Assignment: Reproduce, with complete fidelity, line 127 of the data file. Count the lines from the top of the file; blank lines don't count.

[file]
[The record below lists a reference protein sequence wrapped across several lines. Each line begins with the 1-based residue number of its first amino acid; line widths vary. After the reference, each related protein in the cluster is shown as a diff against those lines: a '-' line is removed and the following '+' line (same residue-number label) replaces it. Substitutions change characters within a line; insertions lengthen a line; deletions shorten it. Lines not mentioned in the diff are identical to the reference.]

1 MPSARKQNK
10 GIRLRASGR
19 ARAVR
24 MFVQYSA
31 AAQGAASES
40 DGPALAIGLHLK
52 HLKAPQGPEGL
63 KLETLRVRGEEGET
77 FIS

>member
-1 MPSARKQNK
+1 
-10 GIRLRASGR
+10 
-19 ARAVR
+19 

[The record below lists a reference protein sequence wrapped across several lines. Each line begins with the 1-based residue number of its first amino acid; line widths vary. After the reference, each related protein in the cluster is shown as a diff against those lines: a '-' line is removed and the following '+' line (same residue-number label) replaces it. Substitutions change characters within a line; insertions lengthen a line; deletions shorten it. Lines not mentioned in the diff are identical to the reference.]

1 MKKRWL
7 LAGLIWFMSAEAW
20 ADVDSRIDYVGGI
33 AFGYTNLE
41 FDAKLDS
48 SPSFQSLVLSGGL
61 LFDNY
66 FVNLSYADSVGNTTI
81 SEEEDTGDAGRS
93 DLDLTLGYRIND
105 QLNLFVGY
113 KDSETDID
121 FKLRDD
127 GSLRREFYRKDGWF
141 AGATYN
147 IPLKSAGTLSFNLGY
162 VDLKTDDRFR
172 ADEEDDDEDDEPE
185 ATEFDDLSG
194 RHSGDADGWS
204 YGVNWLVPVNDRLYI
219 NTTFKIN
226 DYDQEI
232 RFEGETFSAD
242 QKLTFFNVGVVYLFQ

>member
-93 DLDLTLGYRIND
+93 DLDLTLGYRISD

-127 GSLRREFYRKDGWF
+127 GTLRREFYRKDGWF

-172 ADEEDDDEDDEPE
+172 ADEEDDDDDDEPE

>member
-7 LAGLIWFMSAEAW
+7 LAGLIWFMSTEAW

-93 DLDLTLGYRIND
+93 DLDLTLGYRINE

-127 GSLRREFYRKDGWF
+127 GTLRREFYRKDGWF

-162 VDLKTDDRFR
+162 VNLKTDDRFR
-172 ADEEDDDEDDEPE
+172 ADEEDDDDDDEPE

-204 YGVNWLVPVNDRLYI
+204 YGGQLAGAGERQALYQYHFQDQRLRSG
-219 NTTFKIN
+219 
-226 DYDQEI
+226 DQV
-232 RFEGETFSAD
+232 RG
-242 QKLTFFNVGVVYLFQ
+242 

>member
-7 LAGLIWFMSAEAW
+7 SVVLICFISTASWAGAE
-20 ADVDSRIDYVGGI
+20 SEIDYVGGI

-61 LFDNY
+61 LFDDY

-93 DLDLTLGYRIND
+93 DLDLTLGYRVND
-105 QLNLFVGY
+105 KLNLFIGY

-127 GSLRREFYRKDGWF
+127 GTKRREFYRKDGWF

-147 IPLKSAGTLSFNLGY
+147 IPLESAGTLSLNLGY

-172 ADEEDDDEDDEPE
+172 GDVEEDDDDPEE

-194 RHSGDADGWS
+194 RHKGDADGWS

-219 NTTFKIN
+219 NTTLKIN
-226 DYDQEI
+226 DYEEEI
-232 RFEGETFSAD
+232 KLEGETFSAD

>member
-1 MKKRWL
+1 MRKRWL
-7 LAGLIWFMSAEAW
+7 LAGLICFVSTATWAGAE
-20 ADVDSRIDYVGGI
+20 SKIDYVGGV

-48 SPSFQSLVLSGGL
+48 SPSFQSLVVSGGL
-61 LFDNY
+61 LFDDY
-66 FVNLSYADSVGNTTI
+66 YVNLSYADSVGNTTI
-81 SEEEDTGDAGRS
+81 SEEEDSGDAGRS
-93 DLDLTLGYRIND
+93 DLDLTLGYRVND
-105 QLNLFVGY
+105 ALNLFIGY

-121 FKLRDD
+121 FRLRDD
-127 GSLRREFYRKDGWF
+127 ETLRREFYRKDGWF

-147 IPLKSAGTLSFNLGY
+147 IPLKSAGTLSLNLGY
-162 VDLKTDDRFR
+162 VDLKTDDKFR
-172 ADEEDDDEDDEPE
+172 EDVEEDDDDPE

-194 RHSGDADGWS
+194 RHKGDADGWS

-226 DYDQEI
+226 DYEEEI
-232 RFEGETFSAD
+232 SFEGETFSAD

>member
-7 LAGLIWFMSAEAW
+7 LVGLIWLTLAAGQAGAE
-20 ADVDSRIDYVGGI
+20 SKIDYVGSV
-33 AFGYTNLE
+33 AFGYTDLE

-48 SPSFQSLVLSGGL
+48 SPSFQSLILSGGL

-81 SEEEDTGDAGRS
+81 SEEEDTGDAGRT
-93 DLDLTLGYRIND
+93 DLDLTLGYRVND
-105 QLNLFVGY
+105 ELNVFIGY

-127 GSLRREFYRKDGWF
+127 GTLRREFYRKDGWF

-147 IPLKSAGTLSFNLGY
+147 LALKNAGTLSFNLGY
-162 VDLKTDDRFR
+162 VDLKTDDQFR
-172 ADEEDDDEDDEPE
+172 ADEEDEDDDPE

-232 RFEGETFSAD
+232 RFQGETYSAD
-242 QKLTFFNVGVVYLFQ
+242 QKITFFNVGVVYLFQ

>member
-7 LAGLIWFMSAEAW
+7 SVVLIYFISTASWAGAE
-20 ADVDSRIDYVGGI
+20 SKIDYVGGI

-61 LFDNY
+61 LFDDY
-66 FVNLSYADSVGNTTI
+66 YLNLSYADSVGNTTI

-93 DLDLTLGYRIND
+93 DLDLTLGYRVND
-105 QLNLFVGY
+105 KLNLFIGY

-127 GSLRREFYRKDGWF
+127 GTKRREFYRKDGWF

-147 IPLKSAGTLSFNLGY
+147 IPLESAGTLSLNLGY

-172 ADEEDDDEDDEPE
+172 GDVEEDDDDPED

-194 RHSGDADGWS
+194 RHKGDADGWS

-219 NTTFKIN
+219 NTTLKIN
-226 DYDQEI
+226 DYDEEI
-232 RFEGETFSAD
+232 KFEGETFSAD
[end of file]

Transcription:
+194 RHKGDADGWS